Down syndrome affects 1 in every 500 live births in South Africa (March of Dimes 2008). That’s just a fraction of total cases, as early detection methods now allow parents to abort pregnancies when faced with a high risk of having a child with Down syndrome. The condition becomes increasingly common for older mothers, particularly those above the age of 35.

Finding Down syndrome in a fetus is a two-step process, involving first a screening for risk and then a diagnostic test to determine if the defect truly exists.

Screening Methods

Doctors have a number of ways to identify high-risk pregnancies.

They measure the mother’s blood levels of certain proteins and hormones.

And they use ultrasound to scan so-called nuchal translucency – the thickness of a layer of fluid that forms near the neck of a developing fetus. Too much liquid there is often a sign of Down syndrome.

Diagnostic Tests – Two procedures can definitely detect Down syndrome

1. Amniocentesis

A test performed after the 12th week of pregnancy looks at the cells in the fluid that surrounds the fetus. This procedure holds about a half percent increased risk of miscarriage.

2. Chorionic-villus sampling (CVS)

During this test placental cells are analyzed for the chromosome abnormality and can be done as early as 10 and a half weeks of pregnancy. This procedure increases the risk of a miscarriage by about 1 percent.

3. Nuchal Tranlucency test.

This is an ultrasound that can be done on the pregnant mother during which the space at the back on the neck of the baby (fetus) is checked for more fluid. This can be done from between 11 and 14 weeks of pregnancy and the detection rate of this test is 80%

The ‘Holy Grail’ for Down syndrome is a non-invasive diagnostic test that doesn’t threaten the fetus. Researchers are working on ways to locate and screen the few fetal cells that float through the mother’s blood stream. These cells are so rare, however, that finding them efficiently has so far been impractical.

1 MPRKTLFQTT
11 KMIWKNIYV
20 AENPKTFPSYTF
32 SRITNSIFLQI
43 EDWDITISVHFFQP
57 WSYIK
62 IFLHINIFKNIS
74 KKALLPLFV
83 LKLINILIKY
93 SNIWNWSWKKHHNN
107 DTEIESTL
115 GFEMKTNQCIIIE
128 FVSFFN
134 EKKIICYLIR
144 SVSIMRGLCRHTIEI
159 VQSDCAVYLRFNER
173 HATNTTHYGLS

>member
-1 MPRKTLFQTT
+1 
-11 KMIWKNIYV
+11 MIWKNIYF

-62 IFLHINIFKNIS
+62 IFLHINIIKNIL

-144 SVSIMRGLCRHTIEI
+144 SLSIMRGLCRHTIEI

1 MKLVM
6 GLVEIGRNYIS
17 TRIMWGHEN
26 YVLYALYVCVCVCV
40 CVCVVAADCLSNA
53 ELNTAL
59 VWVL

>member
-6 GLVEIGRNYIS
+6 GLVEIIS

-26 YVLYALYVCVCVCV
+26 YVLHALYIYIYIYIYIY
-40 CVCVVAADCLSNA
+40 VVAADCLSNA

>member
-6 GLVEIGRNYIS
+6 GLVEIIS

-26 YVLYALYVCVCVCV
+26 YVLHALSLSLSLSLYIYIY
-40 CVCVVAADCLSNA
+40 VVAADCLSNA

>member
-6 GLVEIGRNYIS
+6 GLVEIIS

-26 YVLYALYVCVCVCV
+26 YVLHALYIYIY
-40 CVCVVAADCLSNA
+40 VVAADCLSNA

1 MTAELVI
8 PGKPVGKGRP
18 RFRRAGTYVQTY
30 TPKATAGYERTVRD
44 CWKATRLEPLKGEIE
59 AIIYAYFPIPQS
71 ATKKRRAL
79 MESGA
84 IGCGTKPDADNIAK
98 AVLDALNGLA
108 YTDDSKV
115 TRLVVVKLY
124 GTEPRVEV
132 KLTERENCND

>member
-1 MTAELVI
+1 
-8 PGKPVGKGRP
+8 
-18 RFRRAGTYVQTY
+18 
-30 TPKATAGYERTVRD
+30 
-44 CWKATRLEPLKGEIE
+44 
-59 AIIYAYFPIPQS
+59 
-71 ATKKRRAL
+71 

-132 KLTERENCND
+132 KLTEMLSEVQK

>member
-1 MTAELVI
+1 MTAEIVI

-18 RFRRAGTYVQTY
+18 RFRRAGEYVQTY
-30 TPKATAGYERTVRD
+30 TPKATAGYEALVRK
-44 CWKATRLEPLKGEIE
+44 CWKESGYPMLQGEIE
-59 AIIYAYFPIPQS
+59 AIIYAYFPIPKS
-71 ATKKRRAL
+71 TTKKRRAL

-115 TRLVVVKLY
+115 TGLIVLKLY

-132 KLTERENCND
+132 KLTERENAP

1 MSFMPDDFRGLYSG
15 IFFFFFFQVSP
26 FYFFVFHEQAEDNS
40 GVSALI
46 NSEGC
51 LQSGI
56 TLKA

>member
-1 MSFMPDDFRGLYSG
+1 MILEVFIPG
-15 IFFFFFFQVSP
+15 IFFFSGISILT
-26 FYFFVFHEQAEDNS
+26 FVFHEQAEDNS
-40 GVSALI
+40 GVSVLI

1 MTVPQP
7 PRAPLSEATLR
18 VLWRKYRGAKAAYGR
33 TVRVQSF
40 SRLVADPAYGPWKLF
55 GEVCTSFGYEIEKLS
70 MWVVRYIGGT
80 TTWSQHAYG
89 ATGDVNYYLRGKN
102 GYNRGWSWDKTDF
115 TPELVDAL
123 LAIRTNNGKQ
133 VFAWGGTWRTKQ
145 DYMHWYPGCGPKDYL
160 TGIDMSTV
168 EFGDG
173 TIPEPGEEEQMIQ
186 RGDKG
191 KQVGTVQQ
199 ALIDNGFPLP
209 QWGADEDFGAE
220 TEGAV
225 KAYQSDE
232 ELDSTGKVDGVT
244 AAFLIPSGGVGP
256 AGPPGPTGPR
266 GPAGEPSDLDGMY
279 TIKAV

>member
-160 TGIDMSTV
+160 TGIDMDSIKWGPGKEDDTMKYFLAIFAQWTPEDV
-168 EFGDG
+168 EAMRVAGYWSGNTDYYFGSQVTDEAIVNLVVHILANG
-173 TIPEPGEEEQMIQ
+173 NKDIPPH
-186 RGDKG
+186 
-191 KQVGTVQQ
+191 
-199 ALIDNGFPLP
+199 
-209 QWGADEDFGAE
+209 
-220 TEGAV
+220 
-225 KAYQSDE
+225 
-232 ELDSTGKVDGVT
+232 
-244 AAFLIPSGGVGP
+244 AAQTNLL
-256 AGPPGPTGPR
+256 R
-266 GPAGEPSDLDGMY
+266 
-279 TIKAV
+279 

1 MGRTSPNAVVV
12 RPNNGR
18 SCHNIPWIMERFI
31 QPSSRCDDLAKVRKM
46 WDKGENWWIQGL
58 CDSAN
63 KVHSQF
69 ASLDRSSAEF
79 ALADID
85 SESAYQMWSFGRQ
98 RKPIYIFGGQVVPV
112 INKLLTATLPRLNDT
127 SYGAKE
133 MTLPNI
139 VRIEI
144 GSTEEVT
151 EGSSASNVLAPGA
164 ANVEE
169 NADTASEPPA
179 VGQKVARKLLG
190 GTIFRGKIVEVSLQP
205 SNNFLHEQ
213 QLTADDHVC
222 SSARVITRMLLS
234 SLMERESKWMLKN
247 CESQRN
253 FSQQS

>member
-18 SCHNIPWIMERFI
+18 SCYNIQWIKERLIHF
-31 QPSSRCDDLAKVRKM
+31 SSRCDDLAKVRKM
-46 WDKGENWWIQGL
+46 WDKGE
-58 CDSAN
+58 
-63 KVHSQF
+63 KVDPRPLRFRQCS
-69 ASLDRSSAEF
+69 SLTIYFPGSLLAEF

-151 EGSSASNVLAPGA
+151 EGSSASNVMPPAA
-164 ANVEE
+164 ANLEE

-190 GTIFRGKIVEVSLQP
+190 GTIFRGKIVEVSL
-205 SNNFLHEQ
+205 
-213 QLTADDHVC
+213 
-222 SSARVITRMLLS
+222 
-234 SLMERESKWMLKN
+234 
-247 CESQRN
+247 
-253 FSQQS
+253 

What researchers suggest

In the latest report, researchers in London propose that combining results from first and second trimester tests might be a more accurate way to identify fetuses at high risk for Down syndrome. Doing so, they argue would reduce the number of invasive tests preformed and therefore trim the risk of miscarriage for healthy fetuses.

The researchers lumped together results from previous studies of various screening tests for signs of Down syndrome given in the first three months of pregnancy and those used in the second trimester. Methods included protein levels and ultrasound readings of nuchal translucency in the first third and a trio of blood tests taken in the second trimester.

The combined approach had a detection rate of 85 percent for high-risk Down syndrome pregnancies, with less than one false-positive per 100 tests, the researchers report. That’s between 5 percent and 22 percent more accurate than standard techniques, they add, based on known false-positive rates.

If the integrated system were used instead of acting on first trimester screening results, the researchers say, the number of unnecessary invasive diagnostic tests would drop by 80 percent, thus saving many fetuses not affected by Down syndrome.

We (DSSA) strongly urge expecting parents to research and access correct information regarding Down syndrome. One way of doing so is by contacting the nearest branch to you in order to be put into contact with one of our trained “New Parent Counsellor”


Down Syndrome South Africa does not consider Down syndrome a reason for termination. People with Down syndrome can lead and do lead full and rewarding lives and make a valuable contribution to our society. However we realize that parents need to make the right decision for themselves.

The organisation accepts that prenatal testing for Down syndrome is becoming a routine part of antenatal care. Any diagnostic test, which can give a definite result early in pregnancy, without the risk of miscarriage, is considered to be more desirable than those presenting a risk.

We strongly believe that any programme of testing for a generic condition must be accompanied by non-directive counselling. Individuals can then make a decision based on full and accurate information. Appropriate support must be provided regardless of the choices made.